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Why Alice is not in Wonderland?

Countering the Militarized status quo of Cyprus


Why Alice is not in Wonderland? Countering the militarized status quo of Cyprus is a narrative, part of the author’s diary. It is a reflection on a critical spatial practice, a performative event, titled “Alice in Meridianland… or the counter-militarization action”, part of the Buffer Fringe Performance Festival, Nicosia, Cyprus, 2019. The critical spatial practice comments on Cyprus’ actual militarization status by offering alternative urban imaginaries for the urban commons of an island without armies. It has taken place along a loop of streets and public spaces both in the north and the south parts of divided Nicosia. “Alice in Meridianland” is a camouflage tactic to conceal its anti-militaristic nature while crossing the guarded checkpoints into the city’s north part. Two tricycles, pulling 3-meter long banners, have followed the loop in opposite directions, three times. They met at designated areas and formed instant spaces of playful interaction. The narrative unpacks the entanglements between the performative event and the city’s users of the streets and public spaces. It unfolds how the event has generated new associations between the public spaces and the feelings of the participants and of the author. How it readjusted their mental maps and urban imaginaries. The narrative is a reflective tool for critical spatial practices in producing situated knowledge.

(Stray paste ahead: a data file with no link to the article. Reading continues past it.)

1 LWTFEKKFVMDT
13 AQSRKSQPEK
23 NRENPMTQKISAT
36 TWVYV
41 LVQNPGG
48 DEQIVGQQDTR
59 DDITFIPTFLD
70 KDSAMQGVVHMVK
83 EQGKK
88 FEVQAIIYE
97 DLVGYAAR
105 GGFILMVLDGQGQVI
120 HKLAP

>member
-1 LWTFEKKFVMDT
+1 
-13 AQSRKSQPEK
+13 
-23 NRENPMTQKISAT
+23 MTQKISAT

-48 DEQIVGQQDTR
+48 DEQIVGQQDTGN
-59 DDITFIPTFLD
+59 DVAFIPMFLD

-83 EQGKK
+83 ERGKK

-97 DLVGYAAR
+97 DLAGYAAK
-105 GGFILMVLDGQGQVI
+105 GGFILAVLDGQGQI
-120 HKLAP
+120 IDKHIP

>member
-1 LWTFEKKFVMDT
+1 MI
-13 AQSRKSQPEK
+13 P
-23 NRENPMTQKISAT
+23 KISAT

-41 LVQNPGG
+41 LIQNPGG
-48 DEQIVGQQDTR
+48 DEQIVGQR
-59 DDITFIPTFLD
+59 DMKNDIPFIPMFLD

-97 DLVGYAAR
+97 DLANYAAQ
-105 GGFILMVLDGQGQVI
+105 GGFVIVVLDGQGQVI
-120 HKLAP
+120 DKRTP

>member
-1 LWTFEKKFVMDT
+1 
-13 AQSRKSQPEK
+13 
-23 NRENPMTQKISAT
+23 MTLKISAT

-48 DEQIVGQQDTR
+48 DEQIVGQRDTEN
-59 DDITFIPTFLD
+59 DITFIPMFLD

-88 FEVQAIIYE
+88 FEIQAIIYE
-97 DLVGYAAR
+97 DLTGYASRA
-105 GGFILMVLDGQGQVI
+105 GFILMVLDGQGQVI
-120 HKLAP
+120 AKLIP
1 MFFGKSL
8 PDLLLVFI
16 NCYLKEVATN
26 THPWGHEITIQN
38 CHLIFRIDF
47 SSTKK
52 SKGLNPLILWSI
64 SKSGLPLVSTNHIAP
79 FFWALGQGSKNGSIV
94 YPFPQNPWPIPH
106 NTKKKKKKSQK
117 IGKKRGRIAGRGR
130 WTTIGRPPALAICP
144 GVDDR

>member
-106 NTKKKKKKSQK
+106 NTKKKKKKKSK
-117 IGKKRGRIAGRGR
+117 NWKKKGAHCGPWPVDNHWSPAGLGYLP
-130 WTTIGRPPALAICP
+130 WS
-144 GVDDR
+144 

Pages:193 to 208
Section: Portfolio
How to Cite
Stratis, S. (2020) “Why Alice is not in Wonderland?”, The Journal of Public Space, 5(4), pp. 193-208. doi:

Author Biography

University of Cyprus
Cyprus Cyprus

I am a Ph.D. architect, urbanist, and activist for the urban commons. I am Associate Professor, at the Department of Architecture, University of Cyprus. My research focuses on the political agencies of architecture and urban design in conflictual plus uncertain spaces. I study how the strategic value of urban design, as well as the social dimensions of architecture, inform critical urban practices and become visible in public space. I oscillate between a reflective practice and a practice-based research, thanks to entanglements between teaching, practicing, curating and writing. I enrich my research by operating in a highly contested territory, such as the Cypriot one, plus by having an active contribution in the becoming of young European urban design practices through my scientific position in Europe. I am one of the main founders of the critical spatial practice agency AA & U for Architecture, Art, and Urbanism. I am the editor of the “Guide to Common Urban Imaginaries in Contested Spaces”, jovis. 2016, the curator of the Cyprus participation in 15th Venice Biennale of Architecture, (, and the project leader of “Hands-on Famagusta” (


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ISSN 2206-9658